Morning Musing: 1 Samuel 25:10-11

“And Nabal answered David’s servants, ‘Who is David? Who is the son of Jesse? There are many servants these days who are breaking away from their masters. Shall I take my bread and my water and my meat that I have killed for my shearers and give it to men who come from I do not know where?’”  (ESV – Read the chapter) ‬‬

We live in a day of declining manners. The state of public dialogue is growing coarser and coarser. This is a truly lamentable fact. Unfortunately, this doesn’t represent some kind of advance, but a great step backward with folks like Nabal as our guide.

Nabal had unknowingly received free help with his flocks and herds. In that day, bandits were a common affair. When a man like Nabal sent out his flocks to graze, they would travel fairly far and wide. He had to have shepherds he trusted explicitly and even then, until they came back at the time for shearing, he didn’t know what was going on with them. To have had someone like David and his men basically offer free guard service—a service his own trusted shepherds testified to be both helpful and honorable—was a huge gift. For David and his men to in turn ask this very wealthy man to share with them what he might have given his servants for doing such a labor was an entirely reasonable request.

An honorable man might have fulfilled it to the extent he was capable. Nabal was not an honorable man. Instead of responding graciously, Nabal responded harshly and rudely. As a result, he deeply offended a powerful warrior with a troop of 400 battle-hardened soldiers and who was grieving the recent death of his beloved mentor. In other words, he yanked on a lion’s tale and was about to get mauled. But for the quick-thinking graciousness of his much-too-good-for-him wife, he would have been.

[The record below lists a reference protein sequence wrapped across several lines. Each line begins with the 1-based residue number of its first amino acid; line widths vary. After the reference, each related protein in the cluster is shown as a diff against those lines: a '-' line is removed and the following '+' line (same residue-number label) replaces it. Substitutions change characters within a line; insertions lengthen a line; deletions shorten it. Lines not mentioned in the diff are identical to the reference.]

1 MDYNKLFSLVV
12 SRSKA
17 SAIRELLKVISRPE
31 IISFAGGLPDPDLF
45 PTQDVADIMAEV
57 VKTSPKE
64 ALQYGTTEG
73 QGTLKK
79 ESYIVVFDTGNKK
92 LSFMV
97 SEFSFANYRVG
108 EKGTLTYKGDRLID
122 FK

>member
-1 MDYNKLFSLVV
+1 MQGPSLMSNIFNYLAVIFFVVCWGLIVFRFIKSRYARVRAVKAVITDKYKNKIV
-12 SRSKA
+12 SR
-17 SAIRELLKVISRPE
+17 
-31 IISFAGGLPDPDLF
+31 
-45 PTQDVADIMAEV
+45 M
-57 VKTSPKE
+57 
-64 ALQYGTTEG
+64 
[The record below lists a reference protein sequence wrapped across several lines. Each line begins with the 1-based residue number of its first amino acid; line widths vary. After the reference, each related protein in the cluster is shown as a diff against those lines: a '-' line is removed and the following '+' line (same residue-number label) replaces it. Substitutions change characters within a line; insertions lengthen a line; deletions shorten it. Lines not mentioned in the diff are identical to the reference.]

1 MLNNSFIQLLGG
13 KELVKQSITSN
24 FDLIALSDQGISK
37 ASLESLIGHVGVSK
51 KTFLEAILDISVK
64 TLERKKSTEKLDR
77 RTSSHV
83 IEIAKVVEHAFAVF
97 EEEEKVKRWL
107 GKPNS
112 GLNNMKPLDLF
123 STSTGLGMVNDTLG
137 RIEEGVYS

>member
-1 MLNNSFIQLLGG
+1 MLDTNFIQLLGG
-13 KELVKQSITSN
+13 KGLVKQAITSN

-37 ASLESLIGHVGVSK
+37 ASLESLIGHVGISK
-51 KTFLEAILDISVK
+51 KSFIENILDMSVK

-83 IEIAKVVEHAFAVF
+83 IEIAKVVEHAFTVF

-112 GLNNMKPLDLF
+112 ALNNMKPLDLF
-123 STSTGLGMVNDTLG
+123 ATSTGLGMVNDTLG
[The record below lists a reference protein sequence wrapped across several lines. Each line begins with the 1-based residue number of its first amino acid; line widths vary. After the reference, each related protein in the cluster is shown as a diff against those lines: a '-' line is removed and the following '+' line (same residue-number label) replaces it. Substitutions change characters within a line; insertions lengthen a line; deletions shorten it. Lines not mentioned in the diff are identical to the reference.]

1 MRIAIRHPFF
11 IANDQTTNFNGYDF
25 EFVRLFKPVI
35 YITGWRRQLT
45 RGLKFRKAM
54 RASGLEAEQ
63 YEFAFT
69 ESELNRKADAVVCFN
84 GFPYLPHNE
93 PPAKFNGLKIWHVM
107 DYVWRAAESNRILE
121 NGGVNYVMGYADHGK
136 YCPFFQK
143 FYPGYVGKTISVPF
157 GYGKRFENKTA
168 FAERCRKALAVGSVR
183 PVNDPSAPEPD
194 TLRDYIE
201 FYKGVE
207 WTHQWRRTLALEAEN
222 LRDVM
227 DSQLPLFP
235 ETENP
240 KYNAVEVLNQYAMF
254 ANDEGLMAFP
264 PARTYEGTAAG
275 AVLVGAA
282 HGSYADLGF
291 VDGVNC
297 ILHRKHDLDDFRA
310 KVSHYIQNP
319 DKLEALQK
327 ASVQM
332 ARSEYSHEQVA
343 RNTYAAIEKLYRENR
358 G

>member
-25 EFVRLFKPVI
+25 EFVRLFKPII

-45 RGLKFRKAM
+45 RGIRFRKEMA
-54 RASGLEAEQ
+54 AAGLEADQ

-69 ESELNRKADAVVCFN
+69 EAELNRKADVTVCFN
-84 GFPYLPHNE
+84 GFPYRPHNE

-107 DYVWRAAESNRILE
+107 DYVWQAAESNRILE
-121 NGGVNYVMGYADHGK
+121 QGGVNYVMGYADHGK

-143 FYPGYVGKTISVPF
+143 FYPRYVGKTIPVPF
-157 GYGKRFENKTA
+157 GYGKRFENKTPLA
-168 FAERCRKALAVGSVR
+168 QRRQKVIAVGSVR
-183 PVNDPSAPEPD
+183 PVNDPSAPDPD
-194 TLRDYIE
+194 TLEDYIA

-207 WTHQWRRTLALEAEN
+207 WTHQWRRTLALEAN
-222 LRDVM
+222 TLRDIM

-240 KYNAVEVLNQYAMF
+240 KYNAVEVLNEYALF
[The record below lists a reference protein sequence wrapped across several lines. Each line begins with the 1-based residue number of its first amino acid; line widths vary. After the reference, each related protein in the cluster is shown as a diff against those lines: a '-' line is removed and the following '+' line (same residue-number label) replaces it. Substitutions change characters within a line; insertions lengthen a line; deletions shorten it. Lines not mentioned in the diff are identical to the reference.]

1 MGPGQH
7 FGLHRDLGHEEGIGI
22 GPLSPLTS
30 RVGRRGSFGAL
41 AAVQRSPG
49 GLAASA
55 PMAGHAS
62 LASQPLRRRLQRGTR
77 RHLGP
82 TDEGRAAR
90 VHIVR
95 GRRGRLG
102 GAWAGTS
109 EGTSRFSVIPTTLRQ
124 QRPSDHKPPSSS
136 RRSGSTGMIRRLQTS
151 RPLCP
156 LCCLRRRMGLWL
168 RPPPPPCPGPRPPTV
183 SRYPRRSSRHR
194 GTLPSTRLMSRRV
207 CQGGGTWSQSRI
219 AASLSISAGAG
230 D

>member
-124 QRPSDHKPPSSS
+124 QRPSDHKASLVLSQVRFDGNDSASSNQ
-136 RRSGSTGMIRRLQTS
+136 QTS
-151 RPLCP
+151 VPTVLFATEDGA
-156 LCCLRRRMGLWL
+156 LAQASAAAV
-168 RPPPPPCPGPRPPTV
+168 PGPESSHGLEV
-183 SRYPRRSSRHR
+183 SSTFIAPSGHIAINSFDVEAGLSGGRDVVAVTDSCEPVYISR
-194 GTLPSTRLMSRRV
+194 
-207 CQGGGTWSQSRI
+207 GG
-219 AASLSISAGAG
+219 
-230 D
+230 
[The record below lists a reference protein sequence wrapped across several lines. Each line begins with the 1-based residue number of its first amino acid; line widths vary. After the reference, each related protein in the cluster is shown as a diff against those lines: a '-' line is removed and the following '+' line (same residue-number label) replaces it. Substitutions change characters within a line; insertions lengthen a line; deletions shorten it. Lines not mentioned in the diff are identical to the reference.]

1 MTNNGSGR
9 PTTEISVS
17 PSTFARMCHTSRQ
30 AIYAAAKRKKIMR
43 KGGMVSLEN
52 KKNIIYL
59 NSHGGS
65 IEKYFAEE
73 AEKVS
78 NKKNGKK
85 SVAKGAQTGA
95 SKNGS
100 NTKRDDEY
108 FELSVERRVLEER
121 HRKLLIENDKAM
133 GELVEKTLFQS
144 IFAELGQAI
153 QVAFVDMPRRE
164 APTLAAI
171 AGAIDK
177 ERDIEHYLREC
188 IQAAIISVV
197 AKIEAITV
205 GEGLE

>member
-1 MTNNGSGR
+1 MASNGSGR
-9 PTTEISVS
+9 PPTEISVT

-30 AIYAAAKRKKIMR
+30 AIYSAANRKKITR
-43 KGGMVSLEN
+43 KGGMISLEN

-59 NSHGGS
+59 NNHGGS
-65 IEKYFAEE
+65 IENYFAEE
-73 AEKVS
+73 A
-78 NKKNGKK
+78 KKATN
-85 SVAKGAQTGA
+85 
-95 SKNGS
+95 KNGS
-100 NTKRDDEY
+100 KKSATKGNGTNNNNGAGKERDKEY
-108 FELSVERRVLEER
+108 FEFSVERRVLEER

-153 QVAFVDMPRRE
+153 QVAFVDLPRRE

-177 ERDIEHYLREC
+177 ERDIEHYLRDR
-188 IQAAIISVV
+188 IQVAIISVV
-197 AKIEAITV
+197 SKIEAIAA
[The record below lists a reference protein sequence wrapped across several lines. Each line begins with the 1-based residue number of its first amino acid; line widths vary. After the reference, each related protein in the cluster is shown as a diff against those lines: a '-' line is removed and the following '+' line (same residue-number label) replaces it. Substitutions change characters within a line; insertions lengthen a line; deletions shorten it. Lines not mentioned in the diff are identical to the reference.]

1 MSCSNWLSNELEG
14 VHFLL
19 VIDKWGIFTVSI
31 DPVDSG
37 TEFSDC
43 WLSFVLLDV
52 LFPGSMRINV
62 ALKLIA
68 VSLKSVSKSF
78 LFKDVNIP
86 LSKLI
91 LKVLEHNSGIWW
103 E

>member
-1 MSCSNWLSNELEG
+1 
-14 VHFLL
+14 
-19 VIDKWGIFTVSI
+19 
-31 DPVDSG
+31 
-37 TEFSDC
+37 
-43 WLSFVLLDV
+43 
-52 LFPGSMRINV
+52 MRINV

Here’s what all of this means for us: When someone has asked something from or of us, we always have a choice in how we will respond. We can respond with kindness and graciousness, or we can follow Nabal’s path of being harsh and rude, arrogant and unkind. The former will always lead to a positive end even if we cannot fulfill the request as desired for some reason. It will engender good and close relationships and make dialogue even with our ideological opposites something that is not only possible, but also productive.

The latter will only ever lead to trouble. It will create a climate of mistrust and ingratitude that will make even the most basic interactions frightfully more difficult. It will increase our basic sense of tribalism where if you’re not part of my group, you are by default an enemy. What good is this? Manners are free. We serve a God who is unfailingly gracious. Let’s follow suit and make the world around us that much better.

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